Father Thomas O’Rourke was accused in the suit of abusing an altar boy whose family he befriended while assigned to Corpus Christi Parish in Woodside, but the abuse did not occur until O’Rourke was reassigned to American Martyrs in Bayside. The abuse allegedly occurred on a trip the plaintiff took with O’Rourke in about 1974. O’Rourke, who was also accused of abusing another boy at Corpus Christi in another suit, died in 1998.

The suit further alleges that Father Edward Maurer sexually abused two boys, one at Our Lady Queen of Martyrs in Forest Hills during the 1970s and the other at St. Thomas Aquinas in Brooklyn during the 1980s. Maurer, whose whereabouts are unknown, was also a defendant in last year’s suit.

Another defendant, Father James Frost, allegedly abused a plaintiff over a period of 10 years, beginning when the alleged victim was 10 years old and continuing through three reassignments, including St. Sebastians in Woodside.

The suit accuses Father Richard Lewkiewicz of accosting and raping a seven-year-old boy as he was leaving Blessed Sacrament Church in Jackson Heights in 1970. The boy had been practicing for his First Holy Communion when, the suit claims, Lewkiewicz stopped him, took him to the confessional and raped him. The defendant is no longer working as a priest.

Father Herbert McElroy is accused of abusing an 11- or 12-year-old boy during the 1950s at St. Mary Magdalene Parish in Springfield Gardens. McElroy served as the coach of the basketball team, and some of the abuse occurred on sports trips, the suit alleges. The defendant’s whereabouts are unknown.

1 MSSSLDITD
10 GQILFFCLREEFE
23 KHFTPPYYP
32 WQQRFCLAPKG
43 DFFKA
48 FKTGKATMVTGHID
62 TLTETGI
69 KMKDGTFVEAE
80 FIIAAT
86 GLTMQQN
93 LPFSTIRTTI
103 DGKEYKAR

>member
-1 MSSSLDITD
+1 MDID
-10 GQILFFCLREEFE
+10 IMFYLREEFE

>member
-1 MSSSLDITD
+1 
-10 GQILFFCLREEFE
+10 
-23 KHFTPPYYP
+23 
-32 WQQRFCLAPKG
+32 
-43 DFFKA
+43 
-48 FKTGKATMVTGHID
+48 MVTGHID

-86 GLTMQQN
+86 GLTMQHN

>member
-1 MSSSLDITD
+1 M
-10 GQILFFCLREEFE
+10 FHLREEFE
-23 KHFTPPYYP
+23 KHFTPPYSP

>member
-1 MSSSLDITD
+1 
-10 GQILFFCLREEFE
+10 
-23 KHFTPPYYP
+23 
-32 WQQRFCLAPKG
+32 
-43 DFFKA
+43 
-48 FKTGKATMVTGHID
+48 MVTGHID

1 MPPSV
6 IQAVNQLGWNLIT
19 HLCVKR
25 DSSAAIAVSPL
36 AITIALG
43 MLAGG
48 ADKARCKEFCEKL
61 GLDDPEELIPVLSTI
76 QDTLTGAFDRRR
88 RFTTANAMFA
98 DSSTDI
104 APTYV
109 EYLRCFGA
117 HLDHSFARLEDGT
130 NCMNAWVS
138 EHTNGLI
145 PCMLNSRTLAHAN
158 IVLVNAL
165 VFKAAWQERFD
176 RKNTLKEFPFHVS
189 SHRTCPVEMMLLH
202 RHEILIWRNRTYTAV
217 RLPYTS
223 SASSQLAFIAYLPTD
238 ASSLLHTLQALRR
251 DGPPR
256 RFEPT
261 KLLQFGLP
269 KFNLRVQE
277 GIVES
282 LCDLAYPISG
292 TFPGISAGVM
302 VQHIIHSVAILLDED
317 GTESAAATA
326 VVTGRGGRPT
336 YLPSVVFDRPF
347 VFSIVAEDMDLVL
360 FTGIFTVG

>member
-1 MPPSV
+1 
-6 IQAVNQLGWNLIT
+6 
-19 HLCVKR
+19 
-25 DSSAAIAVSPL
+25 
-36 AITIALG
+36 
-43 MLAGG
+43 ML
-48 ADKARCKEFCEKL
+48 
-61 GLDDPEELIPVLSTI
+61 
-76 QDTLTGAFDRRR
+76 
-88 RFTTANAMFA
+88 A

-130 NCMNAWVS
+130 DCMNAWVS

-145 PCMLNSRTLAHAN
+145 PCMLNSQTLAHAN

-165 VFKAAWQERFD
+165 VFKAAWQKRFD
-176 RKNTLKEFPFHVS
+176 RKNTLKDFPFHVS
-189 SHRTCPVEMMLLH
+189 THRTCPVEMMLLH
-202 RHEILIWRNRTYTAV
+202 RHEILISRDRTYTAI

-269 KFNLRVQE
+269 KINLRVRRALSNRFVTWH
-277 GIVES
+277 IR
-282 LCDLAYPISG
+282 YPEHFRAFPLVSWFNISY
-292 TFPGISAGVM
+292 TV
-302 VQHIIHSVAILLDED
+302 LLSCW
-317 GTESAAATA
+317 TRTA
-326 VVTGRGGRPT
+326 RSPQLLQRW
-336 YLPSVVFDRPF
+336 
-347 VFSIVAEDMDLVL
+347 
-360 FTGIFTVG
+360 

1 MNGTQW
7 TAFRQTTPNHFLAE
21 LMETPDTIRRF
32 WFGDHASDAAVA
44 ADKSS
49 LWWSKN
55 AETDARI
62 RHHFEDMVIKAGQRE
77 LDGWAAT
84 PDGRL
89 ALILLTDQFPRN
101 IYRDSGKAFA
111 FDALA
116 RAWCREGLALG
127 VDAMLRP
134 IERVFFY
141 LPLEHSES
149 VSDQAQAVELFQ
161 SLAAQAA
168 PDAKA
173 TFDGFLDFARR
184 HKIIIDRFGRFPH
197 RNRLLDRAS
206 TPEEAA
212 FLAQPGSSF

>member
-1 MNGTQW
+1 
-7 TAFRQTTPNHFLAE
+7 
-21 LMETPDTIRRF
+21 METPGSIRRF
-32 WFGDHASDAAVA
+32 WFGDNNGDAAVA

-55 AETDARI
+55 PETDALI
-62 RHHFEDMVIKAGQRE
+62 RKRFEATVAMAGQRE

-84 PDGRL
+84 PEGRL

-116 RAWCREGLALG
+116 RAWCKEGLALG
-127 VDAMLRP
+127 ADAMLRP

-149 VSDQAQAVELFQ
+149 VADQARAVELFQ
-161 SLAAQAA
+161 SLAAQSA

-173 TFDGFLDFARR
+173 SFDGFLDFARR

The suit alleges that Father James Russo, who was in charge of altar boys at St. Virgilius Parish in Broad Channel during the late 1970s, sexually abused a boy who was about 12 years old, taking him to his room in the rectory and forcing him to remove his clothes, where he fondled him. Russo is believed to have been assigned to a parish in Florida, but the suit says his whereabouts are unknown.

Father James Sicker allegedly abused an altar boy at St. Pancras Church in Glendale in the late 1950s and early 1960s. According to the lawsuit, Sicker asked the boy, then between the ages of 12 and 14, to join a “secret club” in the restroom of the parish elementary school. The handshake for the “secret club” involved manipulating each others’ genitals, the suit alleges.

Father Protasio Soares was charged in the suit by a female plaintiff, who alleges that he repeatedly sexually abused her, beginning when she was nine in the 1950s, while he was assigned to St. Bartholomew Parish in Elmhurst.

Father Patrick Sexton was accused in the suit of molesting Salvatore Carlino, currently of Deer Park, in the rectory of St. Cecilia’s Church in Greenpoint, Brooklyn. Sexton was also accused of sexual abuse during a six-month period in the same church by Bayside resident Daniel Dugo in March of 2000. Dugo, who was eight at the time of the alleged abuse, lost the case and rejected the church’s $15,000 settlement.